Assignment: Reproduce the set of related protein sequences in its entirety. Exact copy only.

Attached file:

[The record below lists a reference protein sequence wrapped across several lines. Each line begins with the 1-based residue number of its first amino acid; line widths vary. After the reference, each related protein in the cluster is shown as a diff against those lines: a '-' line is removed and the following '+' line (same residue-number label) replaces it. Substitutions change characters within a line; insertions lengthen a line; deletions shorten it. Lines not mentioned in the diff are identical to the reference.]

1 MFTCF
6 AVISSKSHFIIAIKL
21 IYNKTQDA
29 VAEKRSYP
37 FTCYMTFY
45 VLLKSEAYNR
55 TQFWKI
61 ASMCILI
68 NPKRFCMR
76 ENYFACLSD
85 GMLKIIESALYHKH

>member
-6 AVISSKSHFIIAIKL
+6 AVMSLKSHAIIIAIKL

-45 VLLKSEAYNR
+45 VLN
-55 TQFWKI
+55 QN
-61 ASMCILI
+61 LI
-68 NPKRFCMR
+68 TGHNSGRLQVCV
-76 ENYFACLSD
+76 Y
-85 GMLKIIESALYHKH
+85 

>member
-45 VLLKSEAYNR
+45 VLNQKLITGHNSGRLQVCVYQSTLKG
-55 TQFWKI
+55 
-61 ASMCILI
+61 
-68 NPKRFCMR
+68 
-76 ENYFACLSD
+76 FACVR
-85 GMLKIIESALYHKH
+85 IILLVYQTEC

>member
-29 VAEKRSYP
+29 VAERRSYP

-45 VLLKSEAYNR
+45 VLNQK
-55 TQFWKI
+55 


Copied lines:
[The record below lists a reference protein sequence wrapped across several lines. Each line begins with the 1-based residue number of its first amino acid; line widths vary. After the reference, each related protein in the cluster is shown as a diff against those lines: a '-' line is removed and the following '+' line (same residue-number label) replaces it. Substitutions change characters within a line; insertions lengthen a line; deletions shorten it. Lines not mentioned in the diff are identical to the reference.]

1 MFTCF
6 AVISSKSHFIIAIKL
21 IYNKTQDA
29 VAEKRSYP
37 FTCYMTFY
45 VLLKSEAYNR
55 TQFWKI
61 ASMCILI
68 NPKRFCMR
76 ENYFACLSD
85 GMLKIIESALYHKH

>member
-6 AVISSKSHFIIAIKL
+6 AVMSLKSHAIIIAIKL

-45 VLLKSEAYNR
+45 VLN
-55 TQFWKI
+55 QN
-61 ASMCILI
+61 LI
-68 NPKRFCMR
+68 TGHNSGRLQVCV
-76 ENYFACLSD
+76 Y
-85 GMLKIIESALYHKH
+85 

>member
-45 VLLKSEAYNR
+45 VLNQKLITGHNSGRLQVCVYQSTLKG
-55 TQFWKI
+55 
-61 ASMCILI
+61 
-68 NPKRFCMR
+68 
-76 ENYFACLSD
+76 FACVR
-85 GMLKIIESALYHKH
+85 IILLVYQTEC

>member
-29 VAEKRSYP
+29 VAERRSYP

-45 VLLKSEAYNR
+45 VLNQK
-55 TQFWKI
+55 